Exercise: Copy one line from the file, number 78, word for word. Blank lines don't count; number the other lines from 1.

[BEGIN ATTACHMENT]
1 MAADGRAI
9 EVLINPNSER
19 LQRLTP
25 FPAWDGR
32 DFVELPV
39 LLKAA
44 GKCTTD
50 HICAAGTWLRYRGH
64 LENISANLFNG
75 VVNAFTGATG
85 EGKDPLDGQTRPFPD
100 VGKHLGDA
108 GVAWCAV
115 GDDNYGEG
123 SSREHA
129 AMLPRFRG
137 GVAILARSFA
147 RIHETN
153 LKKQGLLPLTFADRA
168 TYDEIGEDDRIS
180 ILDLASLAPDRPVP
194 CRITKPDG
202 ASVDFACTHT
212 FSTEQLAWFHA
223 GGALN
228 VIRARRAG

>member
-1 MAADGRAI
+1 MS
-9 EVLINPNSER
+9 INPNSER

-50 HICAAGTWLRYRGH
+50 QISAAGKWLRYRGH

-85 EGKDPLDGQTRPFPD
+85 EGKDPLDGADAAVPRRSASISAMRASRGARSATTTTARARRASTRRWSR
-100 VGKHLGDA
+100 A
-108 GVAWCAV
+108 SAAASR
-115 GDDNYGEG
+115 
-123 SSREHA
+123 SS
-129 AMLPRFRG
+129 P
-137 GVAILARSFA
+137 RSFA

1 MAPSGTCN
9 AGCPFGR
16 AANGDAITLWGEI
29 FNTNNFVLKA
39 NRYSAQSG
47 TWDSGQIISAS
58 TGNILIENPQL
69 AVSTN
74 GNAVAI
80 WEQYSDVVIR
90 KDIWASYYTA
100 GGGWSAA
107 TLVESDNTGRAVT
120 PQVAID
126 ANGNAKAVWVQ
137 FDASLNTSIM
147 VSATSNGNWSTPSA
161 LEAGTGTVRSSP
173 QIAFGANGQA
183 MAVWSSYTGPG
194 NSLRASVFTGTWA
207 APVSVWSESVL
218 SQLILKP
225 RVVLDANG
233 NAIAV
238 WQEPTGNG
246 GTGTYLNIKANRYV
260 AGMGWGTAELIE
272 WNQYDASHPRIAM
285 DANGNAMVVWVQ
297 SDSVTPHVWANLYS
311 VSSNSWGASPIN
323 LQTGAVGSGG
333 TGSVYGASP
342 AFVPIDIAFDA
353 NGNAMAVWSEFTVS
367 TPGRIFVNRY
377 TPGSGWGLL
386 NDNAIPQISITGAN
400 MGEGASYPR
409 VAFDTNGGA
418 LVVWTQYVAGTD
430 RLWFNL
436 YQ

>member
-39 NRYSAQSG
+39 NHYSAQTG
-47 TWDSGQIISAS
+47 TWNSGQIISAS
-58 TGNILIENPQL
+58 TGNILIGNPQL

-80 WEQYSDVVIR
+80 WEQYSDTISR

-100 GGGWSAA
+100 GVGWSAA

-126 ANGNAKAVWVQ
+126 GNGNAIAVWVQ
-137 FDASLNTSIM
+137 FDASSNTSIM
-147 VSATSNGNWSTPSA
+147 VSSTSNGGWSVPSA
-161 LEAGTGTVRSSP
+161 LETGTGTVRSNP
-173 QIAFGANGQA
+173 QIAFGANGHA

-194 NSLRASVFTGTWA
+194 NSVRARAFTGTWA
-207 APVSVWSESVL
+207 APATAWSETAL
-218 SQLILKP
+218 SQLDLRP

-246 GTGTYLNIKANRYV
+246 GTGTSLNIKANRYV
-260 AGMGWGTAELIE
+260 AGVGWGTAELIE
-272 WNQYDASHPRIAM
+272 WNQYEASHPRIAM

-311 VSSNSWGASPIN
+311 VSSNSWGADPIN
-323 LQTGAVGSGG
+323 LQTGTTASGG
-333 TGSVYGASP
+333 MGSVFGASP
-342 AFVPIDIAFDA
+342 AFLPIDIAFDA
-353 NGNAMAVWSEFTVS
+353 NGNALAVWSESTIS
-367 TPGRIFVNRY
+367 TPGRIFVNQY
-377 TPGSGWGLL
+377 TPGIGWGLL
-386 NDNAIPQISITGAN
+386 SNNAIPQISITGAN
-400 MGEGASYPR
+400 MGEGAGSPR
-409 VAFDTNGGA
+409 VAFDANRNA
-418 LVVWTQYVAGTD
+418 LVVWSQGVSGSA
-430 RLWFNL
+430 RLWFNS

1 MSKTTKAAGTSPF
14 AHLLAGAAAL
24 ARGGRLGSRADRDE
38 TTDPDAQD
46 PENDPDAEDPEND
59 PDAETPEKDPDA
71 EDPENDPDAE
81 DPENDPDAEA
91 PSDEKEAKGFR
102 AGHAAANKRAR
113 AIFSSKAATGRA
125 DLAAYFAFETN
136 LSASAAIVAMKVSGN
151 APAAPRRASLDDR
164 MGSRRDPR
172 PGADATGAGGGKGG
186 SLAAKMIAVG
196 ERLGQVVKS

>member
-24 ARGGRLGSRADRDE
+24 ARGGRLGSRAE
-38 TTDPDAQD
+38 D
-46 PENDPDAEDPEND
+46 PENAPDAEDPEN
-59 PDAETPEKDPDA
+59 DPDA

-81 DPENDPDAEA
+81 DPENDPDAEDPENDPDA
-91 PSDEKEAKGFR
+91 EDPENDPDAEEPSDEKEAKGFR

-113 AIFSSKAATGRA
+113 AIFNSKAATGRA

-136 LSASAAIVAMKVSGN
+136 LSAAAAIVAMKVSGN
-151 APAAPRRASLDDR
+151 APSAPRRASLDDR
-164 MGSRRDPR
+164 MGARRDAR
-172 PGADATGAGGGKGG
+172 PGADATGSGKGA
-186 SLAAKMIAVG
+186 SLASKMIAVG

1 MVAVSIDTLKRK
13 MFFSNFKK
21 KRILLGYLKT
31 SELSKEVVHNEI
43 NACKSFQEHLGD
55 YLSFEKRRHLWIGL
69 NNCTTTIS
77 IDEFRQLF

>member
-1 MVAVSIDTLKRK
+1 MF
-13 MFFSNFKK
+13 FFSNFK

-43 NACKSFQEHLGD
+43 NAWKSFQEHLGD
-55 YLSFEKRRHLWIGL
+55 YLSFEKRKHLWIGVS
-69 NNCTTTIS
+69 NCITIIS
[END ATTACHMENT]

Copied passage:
297 SDSVTPHVWANLYS